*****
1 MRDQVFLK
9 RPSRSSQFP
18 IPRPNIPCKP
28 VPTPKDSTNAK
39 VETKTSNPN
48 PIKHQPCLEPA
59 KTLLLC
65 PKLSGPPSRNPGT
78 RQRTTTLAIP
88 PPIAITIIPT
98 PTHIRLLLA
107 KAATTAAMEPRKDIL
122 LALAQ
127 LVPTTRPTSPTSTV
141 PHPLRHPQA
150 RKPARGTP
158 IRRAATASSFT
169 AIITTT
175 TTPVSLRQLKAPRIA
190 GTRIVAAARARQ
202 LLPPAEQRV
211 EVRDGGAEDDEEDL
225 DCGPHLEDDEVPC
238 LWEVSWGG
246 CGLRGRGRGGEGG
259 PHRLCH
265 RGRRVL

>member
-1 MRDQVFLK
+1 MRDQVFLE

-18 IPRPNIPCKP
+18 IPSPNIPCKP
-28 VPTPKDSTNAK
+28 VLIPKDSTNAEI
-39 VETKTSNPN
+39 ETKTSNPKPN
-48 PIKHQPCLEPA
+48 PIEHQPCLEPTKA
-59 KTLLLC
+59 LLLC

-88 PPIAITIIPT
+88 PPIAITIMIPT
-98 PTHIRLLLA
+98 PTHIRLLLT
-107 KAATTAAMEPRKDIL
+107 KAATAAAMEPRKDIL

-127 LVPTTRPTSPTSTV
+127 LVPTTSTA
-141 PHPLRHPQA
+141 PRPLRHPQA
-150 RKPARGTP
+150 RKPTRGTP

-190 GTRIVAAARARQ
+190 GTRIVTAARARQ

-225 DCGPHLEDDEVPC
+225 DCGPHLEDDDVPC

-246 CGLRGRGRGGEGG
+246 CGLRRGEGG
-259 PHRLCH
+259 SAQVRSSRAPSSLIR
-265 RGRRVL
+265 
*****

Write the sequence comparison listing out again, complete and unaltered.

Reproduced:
1 MRDQVFLK
9 RPSRSSQFP
18 IPRPNIPCKP
28 VPTPKDSTNAK
39 VETKTSNPN
48 PIKHQPCLEPA
59 KTLLLC
65 PKLSGPPSRNPGT
78 RQRTTTLAIP
88 PPIAITIIPT
98 PTHIRLLLA
107 KAATTAAMEPRKDIL
122 LALAQ
127 LVPTTRPTSPTSTV
141 PHPLRHPQA
150 RKPARGTP
158 IRRAATASSFT
169 AIITTT
175 TTPVSLRQLKAPRIA
190 GTRIVAAARARQ
202 LLPPAEQRV
211 EVRDGGAEDDEEDL
225 DCGPHLEDDEVPC
238 LWEVSWGG
246 CGLRGRGRGGEGG
259 PHRLCH
265 RGRRVL

>member
-1 MRDQVFLK
+1 MRDQVFLE

-18 IPRPNIPCKP
+18 IPSPNIPCKP
-28 VPTPKDSTNAK
+28 VLIPKDSTNAEI
-39 VETKTSNPN
+39 ETKTSNPKPN
-48 PIKHQPCLEPA
+48 PIEHQPCLEPTKA
-59 KTLLLC
+59 LLLC

-88 PPIAITIIPT
+88 PPIAITIMIPT
-98 PTHIRLLLA
+98 PTHIRLLLT
-107 KAATTAAMEPRKDIL
+107 KAATAAAMEPRKDIL

-127 LVPTTRPTSPTSTV
+127 LVPTTSTA
-141 PHPLRHPQA
+141 PRPLRHPQA
-150 RKPARGTP
+150 RKPTRGTP

-190 GTRIVAAARARQ
+190 GTRIVTAARARQ

-225 DCGPHLEDDEVPC
+225 DCGPHLEDDDVPC

-246 CGLRGRGRGGEGG
+246 CGLRRGEGG
-259 PHRLCH
+259 SAQVRSSRAPSSLIR
-265 RGRRVL
+265 